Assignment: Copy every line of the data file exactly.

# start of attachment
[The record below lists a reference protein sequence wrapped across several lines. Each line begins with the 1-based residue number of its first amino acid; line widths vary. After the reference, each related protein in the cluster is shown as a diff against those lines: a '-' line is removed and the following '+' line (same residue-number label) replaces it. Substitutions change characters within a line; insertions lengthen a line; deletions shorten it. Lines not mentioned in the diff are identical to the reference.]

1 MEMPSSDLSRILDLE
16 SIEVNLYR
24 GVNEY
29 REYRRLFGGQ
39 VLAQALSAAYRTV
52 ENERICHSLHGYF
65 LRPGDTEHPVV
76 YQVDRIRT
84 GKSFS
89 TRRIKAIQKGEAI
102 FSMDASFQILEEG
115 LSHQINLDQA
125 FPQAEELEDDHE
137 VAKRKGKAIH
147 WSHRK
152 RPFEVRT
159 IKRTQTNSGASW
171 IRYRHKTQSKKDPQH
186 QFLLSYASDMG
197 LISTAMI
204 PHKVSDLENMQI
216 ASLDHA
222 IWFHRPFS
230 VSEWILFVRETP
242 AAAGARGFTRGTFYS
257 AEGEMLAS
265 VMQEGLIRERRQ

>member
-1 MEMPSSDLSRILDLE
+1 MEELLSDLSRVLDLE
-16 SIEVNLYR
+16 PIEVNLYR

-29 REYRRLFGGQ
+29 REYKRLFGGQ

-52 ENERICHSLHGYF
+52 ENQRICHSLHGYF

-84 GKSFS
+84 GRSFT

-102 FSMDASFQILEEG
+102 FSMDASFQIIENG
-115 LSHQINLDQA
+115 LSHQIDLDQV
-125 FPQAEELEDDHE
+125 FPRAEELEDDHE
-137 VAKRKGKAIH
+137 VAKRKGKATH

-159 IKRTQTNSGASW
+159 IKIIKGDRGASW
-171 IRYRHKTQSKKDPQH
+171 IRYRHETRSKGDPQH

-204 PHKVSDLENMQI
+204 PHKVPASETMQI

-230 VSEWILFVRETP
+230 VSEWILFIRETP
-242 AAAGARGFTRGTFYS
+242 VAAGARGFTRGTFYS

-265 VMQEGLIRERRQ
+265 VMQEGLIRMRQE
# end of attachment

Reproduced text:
[The record below lists a reference protein sequence wrapped across several lines. Each line begins with the 1-based residue number of its first amino acid; line widths vary. After the reference, each related protein in the cluster is shown as a diff against those lines: a '-' line is removed and the following '+' line (same residue-number label) replaces it. Substitutions change characters within a line; insertions lengthen a line; deletions shorten it. Lines not mentioned in the diff are identical to the reference.]

1 MEMPSSDLSRILDLE
16 SIEVNLYR
24 GVNEY
29 REYRRLFGGQ
39 VLAQALSAAYRTV
52 ENERICHSLHGYF
65 LRPGDTEHPVV
76 YQVDRIRT
84 GKSFS
89 TRRIKAIQKGEAI
102 FSMDASFQILEEG
115 LSHQINLDQA
125 FPQAEELEDDHE
137 VAKRKGKAIH
147 WSHRK
152 RPFEVRT
159 IKRTQTNSGASW
171 IRYRHKTQSKKDPQH
186 QFLLSYASDMG
197 LISTAMI
204 PHKVSDLENMQI
216 ASLDHA
222 IWFHRPFS
230 VSEWILFVRETP
242 AAAGARGFTRGTFYS
257 AEGEMLAS
265 VMQEGLIRERRQ

>member
-1 MEMPSSDLSRILDLE
+1 MEELLSDLSRVLDLE
-16 SIEVNLYR
+16 PIEVNLYR

-29 REYRRLFGGQ
+29 REYKRLFGGQ

-52 ENERICHSLHGYF
+52 ENQRICHSLHGYF

-84 GKSFS
+84 GRSFT

-102 FSMDASFQILEEG
+102 FSMDASFQIIENG
-115 LSHQINLDQA
+115 LSHQIDLDQV
-125 FPQAEELEDDHE
+125 FPRAEELEDDHE
-137 VAKRKGKAIH
+137 VAKRKGKATH

-159 IKRTQTNSGASW
+159 IKIIKGDRGASW
-171 IRYRHKTQSKKDPQH
+171 IRYRHETRSKGDPQH

-204 PHKVSDLENMQI
+204 PHKVPASETMQI

-230 VSEWILFVRETP
+230 VSEWILFIRETP
-242 AAAGARGFTRGTFYS
+242 VAAGARGFTRGTFYS

-265 VMQEGLIRERRQ
+265 VMQEGLIRMRQE